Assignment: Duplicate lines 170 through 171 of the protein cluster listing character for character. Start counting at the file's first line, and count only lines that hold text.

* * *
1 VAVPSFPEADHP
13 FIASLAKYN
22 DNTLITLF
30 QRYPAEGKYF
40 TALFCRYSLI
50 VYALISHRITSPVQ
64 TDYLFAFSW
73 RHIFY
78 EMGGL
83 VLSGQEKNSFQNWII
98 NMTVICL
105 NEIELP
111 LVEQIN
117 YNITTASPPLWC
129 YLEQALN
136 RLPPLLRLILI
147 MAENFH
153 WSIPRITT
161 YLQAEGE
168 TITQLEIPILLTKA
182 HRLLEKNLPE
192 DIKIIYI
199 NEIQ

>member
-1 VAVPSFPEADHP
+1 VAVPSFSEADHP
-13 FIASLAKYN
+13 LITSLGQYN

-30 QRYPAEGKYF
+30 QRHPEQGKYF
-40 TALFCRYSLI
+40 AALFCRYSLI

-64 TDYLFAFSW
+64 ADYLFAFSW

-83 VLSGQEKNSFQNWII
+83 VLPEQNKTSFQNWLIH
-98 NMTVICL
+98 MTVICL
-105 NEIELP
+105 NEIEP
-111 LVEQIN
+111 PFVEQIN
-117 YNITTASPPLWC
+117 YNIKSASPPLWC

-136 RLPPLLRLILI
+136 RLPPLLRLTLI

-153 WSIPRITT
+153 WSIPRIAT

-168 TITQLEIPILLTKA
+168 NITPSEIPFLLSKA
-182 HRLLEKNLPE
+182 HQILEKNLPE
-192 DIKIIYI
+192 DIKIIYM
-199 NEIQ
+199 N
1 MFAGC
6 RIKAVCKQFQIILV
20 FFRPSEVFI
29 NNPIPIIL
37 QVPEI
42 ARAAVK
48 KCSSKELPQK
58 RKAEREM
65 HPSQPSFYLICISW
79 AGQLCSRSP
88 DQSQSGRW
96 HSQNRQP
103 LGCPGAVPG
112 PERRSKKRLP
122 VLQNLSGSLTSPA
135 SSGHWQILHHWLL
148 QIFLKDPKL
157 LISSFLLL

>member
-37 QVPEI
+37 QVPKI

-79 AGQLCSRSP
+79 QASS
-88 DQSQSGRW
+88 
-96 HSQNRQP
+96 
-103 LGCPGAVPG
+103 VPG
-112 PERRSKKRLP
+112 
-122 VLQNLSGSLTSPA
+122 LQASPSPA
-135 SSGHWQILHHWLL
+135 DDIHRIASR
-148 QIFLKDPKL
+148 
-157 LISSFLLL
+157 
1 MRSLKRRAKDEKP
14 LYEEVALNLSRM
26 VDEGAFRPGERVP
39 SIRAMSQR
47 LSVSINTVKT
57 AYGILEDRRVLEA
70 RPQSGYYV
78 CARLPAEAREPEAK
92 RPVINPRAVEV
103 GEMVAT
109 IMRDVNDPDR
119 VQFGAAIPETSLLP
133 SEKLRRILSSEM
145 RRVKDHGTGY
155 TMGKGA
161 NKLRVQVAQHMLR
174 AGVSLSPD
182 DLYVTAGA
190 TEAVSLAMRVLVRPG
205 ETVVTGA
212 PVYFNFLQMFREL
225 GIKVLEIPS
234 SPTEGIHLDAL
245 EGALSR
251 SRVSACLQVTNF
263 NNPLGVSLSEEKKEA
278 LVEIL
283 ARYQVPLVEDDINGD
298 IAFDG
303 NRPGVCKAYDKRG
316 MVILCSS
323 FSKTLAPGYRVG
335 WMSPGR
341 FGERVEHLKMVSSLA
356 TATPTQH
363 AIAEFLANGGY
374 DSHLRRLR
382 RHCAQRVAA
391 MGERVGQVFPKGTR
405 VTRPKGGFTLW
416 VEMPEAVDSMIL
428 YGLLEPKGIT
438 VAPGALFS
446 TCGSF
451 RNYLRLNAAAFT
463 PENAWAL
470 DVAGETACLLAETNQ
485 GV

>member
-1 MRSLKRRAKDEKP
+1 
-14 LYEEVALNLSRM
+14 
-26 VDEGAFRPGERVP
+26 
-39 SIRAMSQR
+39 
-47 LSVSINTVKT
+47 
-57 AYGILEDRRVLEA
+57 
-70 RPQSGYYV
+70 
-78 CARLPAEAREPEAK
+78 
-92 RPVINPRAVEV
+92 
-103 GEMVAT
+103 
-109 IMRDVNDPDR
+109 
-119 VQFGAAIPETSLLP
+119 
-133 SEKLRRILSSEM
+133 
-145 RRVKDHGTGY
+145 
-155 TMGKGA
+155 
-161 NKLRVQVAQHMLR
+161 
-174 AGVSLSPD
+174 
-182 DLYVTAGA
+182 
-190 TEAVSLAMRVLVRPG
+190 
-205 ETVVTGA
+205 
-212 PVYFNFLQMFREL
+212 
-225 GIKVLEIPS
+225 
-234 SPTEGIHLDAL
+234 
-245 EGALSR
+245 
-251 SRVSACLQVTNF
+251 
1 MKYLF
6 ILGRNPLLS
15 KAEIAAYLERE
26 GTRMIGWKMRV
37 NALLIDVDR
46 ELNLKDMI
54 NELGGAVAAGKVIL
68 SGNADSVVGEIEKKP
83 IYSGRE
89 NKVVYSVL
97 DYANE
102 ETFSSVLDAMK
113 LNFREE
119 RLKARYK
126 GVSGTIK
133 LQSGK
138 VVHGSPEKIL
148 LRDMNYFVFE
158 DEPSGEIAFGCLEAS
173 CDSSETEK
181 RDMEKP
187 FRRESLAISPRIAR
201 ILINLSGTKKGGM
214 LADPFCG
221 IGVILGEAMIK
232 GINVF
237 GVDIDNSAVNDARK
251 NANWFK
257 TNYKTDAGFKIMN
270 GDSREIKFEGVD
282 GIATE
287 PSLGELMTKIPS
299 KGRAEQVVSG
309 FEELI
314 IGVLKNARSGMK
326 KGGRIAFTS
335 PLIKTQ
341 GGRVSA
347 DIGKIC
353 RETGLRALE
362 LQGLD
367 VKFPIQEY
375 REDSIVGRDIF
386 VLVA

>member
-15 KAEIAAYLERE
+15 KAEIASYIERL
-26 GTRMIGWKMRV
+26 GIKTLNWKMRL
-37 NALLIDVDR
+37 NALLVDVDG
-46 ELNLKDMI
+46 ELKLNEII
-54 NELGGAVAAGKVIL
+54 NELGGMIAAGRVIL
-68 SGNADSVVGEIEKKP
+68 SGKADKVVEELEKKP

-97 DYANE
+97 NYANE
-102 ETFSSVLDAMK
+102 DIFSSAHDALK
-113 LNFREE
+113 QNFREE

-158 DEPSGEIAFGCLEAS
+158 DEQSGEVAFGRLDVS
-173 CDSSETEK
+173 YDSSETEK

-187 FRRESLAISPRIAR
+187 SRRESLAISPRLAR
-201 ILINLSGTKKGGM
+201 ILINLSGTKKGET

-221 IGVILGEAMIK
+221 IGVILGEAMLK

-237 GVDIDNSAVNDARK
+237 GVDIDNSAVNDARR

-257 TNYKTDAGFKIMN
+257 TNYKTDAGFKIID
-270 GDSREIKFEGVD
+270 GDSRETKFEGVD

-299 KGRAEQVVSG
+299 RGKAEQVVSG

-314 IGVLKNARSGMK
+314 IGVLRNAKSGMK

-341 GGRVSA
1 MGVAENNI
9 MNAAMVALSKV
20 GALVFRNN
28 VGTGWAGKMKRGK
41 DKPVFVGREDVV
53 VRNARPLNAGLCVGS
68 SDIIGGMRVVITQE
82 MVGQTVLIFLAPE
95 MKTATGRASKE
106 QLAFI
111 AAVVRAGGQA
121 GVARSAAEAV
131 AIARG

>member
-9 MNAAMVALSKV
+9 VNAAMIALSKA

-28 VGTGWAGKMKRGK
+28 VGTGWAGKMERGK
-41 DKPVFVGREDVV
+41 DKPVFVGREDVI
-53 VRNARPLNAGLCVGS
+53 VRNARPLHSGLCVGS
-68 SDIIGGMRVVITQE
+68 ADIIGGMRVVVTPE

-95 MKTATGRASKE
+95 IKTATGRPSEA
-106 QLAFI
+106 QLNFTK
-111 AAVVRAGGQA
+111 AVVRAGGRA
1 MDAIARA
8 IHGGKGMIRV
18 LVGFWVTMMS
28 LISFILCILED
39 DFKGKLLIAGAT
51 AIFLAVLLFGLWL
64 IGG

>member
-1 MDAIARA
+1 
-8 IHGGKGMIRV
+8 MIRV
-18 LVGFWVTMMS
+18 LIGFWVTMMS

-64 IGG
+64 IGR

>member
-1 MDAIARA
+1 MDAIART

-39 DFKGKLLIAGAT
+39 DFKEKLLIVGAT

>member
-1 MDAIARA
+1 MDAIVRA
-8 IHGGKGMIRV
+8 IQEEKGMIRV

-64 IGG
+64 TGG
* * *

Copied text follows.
+133 
-145 RRVKDHGTGY